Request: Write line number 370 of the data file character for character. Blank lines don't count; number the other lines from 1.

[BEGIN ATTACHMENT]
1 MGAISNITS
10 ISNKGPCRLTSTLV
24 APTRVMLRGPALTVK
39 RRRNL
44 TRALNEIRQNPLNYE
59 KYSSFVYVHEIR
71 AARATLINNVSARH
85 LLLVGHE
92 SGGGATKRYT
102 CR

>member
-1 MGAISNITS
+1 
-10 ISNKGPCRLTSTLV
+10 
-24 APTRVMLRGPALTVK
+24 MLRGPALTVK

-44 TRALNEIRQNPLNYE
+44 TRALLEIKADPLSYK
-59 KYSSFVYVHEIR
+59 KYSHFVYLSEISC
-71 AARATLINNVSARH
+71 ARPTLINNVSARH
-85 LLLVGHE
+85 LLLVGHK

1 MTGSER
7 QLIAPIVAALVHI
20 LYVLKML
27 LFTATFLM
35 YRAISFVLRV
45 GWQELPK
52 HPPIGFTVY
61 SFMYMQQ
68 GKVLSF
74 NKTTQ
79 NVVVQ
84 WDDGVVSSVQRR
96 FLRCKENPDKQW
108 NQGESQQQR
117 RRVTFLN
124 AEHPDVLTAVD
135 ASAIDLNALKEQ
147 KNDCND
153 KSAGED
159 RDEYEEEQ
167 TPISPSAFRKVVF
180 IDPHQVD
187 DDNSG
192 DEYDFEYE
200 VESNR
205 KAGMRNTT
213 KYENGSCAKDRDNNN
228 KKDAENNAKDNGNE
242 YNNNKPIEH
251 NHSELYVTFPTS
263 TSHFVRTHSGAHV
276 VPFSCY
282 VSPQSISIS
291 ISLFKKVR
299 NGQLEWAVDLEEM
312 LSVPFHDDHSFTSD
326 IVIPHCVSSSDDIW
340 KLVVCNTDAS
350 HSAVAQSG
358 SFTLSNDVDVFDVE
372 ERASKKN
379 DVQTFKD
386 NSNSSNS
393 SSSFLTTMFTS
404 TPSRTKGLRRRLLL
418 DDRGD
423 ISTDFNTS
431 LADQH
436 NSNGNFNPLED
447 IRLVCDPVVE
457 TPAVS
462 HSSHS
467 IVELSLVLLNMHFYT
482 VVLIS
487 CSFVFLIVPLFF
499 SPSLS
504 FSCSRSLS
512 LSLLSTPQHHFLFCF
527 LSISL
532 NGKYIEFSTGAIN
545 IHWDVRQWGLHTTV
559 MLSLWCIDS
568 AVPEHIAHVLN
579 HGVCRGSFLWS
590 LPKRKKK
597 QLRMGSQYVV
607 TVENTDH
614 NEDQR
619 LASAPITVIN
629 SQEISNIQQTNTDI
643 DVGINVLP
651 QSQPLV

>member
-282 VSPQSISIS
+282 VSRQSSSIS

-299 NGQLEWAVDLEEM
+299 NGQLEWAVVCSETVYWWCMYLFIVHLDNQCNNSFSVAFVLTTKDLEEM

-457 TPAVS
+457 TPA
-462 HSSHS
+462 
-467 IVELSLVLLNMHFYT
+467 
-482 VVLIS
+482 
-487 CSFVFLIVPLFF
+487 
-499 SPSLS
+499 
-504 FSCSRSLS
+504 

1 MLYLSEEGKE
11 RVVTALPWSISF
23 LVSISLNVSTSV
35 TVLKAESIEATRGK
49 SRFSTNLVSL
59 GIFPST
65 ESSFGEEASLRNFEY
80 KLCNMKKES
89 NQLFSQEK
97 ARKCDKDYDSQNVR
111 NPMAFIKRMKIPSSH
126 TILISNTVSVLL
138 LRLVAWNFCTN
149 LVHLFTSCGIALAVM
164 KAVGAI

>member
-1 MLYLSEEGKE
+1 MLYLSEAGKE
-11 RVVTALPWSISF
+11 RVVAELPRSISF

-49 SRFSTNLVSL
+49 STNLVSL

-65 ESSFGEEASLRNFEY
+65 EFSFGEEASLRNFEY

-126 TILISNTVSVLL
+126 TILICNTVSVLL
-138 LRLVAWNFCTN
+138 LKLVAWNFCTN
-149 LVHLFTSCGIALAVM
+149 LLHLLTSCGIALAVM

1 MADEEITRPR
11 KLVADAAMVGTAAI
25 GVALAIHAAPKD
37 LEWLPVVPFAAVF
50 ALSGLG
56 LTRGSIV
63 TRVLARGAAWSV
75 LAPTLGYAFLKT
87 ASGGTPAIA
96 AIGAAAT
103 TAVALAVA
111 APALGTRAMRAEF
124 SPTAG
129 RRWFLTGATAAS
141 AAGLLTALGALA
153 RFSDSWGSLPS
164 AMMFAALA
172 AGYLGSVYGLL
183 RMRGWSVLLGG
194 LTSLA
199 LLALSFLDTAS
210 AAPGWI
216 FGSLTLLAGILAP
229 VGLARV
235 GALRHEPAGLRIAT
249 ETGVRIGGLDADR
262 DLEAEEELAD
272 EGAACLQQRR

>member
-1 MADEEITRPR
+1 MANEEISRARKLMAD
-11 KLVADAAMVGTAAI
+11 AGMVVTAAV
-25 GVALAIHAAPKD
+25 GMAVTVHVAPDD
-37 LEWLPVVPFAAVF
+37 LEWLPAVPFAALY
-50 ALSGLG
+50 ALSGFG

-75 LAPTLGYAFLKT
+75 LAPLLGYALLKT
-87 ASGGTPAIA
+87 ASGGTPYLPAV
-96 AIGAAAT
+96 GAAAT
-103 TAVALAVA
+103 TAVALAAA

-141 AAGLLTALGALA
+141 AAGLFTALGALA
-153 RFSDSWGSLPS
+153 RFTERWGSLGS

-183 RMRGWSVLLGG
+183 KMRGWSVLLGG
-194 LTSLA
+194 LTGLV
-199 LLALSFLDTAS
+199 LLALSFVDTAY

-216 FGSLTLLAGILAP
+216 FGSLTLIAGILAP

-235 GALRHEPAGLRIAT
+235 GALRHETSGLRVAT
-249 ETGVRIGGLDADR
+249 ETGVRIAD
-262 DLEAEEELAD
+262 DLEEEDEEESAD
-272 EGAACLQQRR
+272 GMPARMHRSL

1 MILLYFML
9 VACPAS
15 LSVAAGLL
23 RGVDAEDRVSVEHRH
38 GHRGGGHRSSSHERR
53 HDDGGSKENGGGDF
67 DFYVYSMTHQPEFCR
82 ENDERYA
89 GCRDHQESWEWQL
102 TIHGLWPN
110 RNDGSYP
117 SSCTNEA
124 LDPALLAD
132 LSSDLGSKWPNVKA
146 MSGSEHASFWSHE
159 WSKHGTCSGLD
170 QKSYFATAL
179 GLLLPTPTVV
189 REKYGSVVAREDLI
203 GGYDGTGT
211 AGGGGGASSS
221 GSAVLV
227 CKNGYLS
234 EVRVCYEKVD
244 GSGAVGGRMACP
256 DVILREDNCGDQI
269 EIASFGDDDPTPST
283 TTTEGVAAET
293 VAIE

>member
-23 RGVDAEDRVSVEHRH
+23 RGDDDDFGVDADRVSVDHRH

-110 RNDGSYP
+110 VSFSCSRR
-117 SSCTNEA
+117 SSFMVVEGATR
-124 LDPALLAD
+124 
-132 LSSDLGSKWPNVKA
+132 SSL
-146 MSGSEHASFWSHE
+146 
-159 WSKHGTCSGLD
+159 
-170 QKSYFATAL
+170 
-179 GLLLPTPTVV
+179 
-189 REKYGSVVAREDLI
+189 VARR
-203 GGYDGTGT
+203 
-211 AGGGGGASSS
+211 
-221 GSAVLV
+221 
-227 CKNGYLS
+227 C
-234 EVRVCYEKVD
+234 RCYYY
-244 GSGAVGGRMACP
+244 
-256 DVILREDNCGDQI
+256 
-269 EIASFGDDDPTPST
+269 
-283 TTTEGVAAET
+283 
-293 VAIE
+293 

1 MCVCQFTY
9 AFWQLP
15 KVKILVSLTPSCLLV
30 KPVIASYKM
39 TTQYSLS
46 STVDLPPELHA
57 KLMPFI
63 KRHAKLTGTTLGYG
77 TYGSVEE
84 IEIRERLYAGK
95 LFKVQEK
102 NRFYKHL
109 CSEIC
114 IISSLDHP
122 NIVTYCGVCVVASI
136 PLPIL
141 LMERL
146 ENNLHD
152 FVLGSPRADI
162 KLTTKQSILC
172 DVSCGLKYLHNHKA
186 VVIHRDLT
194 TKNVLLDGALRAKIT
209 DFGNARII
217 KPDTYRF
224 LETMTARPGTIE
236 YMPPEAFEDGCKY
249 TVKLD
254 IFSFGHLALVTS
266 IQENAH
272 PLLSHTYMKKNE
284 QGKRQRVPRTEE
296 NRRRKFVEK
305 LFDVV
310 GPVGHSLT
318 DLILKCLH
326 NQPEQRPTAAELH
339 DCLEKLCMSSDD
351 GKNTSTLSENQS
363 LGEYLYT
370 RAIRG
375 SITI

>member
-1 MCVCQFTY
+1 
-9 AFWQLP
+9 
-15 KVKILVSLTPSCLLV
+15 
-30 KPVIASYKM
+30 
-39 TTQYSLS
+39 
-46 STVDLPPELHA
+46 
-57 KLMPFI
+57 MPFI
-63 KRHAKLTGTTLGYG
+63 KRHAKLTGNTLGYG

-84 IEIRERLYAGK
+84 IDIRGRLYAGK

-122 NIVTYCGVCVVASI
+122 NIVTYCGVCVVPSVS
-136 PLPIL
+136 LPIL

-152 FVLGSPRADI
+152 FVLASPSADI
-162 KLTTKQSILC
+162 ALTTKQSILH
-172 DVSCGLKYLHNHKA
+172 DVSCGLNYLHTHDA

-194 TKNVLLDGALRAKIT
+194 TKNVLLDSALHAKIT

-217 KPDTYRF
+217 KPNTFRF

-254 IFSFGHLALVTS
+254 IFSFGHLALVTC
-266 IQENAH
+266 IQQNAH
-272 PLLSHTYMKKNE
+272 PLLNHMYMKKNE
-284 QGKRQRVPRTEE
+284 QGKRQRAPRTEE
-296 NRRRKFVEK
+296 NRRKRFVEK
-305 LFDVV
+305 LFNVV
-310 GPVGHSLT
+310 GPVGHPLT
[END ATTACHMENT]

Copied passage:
+305 LFNVV